Problem with BJT attached to PWM pin, no problem with led

I found that IRemote don´t work as expected if I attach a bjt to other PWM pin (IRremote attached to pin11). I know about the relation between IRemote and internal timers but I am sure that isn´t the problem because the IRremote problem is produced by a NPN attached to pin 6 in PWM mode, the transistor is BC547 (max 100mA) and it is used to power (with GND) a 5v@200mA fan, and also was added a transients protection diode between GND (from the bjt output) and +5V .
If change the bjt, resistor, fan and the diode, and if I connect a led with the mandatory resistor, all work as expected. All is powered from the laptop USB.

If I use the fan configuration with PWM, sometimes IR receive remote control data, and sometimes do not receive.

What is happening?

Thanks in advance

What if you only remove the fan?

A 200mA fan is very much load for a 100mA transistor.

@DrDiettrich Yes if I remove only the fan also is working ok. I am agree, the fan consumes the double of current that the transistor can achieve (I have this spare components and I tryed the pwm with this, despiste the classic led dimming. But, why this transistor current comsumption can influence MCUs other PWM pins? I dont understand, It is a 1k resistor in the transistor base to limit mcu I/O current

Get a BJT that can switch 200mA at least. Or a logic level MOSFET...

Try powering the fan separately, e.g. from a second USB connector, bypassing the USB 5V routing over the board..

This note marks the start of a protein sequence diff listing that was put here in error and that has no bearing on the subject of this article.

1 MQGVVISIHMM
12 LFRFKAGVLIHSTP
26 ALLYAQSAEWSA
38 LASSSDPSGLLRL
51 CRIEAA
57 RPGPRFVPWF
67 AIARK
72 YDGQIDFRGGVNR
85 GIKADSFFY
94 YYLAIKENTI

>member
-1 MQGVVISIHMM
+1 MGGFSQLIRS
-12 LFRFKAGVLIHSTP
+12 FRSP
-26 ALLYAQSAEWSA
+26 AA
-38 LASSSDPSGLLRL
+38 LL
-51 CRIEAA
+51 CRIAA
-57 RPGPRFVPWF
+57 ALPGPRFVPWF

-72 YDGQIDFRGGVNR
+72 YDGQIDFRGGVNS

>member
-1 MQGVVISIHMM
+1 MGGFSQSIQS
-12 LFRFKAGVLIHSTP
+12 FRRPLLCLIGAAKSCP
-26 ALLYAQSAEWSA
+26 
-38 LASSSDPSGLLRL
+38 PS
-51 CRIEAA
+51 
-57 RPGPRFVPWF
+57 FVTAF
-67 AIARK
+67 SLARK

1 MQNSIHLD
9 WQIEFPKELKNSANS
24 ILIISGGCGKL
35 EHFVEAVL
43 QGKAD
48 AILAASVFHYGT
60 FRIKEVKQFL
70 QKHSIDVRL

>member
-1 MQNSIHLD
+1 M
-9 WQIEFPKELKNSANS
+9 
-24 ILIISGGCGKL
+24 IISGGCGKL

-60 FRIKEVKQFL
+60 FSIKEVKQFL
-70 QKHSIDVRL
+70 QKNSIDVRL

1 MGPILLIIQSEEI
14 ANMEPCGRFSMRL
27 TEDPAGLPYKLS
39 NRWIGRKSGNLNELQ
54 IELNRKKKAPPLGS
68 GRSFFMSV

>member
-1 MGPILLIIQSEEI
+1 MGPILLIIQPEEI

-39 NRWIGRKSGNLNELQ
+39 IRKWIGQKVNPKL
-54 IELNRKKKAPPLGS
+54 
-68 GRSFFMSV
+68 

When using a BJT in a switching application its good to drive the base with approx 1/10 of the load current (collector current).

If you have a 5V mcu the 1k limits the base current to approx (4.5 +0.7)/1000 = 3.8 ma not nearly enough to switch a 200 ma load.

BTW the 4.5 is a typical output of an mcu output pin, it does not go to 5V.

The suggestion of a MosFet is the best choice. The input Gate of a mosfet draws almost 0 current from the mcu.

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(4.5 +0.7)/1000 = 3.8 ma

4.5 = approx output voltage of an Arduino output pin ( and that is being generous)
0.7 = voltage drop across the Base Emitter junction of the BJT
1000 = your 1k base resistor

The resulting current is:
4.5-0.7 = 3.8 volts across the 1k
I = e/r = 3.8 / 1000 = 0.0038 amps = 3.8 ma.

Even if you said "...well I could get by with 1/20 of the load current for the base current.."

200ma/20= 10 ma into the base. You might be able to get by with a 500 ohm base resistor and a BJT with more capability. I would use a BJT capable of at least 500 ma.